Sangok has recently moved in with her sister to get used to Korea again after a long stay in the USA. She lives from day to day, in the present moment, when she meets a filmmaker who offers her a project.
“‘Let me see what is in front of my face,’ she whispers, alone again. In front of her, Seoul is remapping itself in Lego block apartment towers and landscaped greenery, garish in the young sun. Sangok visits her childhood home. Its garden is the only thing left, and that too is dwarfed by her ‘heavy memories’ and the city’s gentrification.
Sangok has felt this rush of beauty and gratitude before, she tells us. Years ago, she experienced an episode of wanting to die. But on passing Seoul Station she saw the faces of strangers in the crowd and they suddenly appeared to her so beautiful ‘I could almost lick them.’ Sangok decided not to die that day. In front of her face, their faces saved her.”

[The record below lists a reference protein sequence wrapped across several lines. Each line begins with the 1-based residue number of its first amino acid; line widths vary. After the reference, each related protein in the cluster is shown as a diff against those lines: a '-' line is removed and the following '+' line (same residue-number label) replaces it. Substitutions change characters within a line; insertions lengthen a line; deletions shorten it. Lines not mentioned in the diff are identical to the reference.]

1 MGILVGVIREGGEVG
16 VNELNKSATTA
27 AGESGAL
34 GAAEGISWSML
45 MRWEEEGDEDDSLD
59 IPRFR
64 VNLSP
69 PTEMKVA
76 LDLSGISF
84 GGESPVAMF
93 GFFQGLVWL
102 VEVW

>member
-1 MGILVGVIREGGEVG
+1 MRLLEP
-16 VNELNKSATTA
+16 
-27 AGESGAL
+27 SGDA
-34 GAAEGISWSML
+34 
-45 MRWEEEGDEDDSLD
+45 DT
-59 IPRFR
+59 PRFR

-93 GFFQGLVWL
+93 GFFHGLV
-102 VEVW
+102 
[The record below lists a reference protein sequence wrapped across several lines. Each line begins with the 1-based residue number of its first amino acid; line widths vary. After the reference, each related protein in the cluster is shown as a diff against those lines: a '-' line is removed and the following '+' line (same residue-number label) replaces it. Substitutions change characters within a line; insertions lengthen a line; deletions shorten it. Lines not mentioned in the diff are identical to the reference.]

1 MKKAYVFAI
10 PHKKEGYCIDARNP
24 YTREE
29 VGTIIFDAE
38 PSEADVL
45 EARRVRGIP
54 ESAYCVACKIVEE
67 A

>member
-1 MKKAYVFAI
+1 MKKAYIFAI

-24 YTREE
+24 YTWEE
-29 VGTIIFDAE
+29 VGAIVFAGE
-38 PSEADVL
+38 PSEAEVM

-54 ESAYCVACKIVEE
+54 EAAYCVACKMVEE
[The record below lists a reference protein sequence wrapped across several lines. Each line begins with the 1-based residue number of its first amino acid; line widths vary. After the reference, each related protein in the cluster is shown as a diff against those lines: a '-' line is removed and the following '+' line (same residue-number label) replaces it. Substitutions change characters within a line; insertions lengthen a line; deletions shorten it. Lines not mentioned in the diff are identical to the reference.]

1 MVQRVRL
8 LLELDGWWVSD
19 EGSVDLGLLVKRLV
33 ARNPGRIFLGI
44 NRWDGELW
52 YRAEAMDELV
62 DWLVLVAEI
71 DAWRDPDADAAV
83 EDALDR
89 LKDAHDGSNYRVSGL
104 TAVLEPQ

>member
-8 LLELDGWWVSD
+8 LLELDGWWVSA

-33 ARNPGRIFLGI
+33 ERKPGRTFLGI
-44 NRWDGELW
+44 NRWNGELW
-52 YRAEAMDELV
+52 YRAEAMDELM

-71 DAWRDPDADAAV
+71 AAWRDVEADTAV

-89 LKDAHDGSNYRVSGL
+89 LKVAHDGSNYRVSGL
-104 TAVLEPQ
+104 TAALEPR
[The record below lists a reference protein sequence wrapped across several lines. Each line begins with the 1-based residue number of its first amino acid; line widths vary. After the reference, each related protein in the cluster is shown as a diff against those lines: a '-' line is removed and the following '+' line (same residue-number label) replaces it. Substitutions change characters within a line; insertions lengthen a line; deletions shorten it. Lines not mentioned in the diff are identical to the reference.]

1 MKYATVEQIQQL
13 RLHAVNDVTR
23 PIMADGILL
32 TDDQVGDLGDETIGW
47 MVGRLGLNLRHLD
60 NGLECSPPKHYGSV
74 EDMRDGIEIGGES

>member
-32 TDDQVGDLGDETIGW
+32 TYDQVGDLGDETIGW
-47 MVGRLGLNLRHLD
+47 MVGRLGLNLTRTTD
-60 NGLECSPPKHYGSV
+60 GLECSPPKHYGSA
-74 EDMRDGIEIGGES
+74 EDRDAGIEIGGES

Discover more on the cinema of Hong Sang-soo in our Dossier ‘Hong Sang-soo. Infinite Worlds Possible’.
- 1. Becca Voelcker, “In Front of Your Face finds beauty in its impermanent immediacy”, Sight and Sound, 2021.